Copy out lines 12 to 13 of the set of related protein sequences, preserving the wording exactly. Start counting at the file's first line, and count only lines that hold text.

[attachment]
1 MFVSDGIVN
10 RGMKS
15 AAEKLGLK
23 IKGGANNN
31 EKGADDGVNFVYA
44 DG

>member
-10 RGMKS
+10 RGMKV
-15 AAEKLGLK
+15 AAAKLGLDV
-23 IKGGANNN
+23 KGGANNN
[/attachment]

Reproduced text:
-23 IKGGANNN
+23 KGGANNN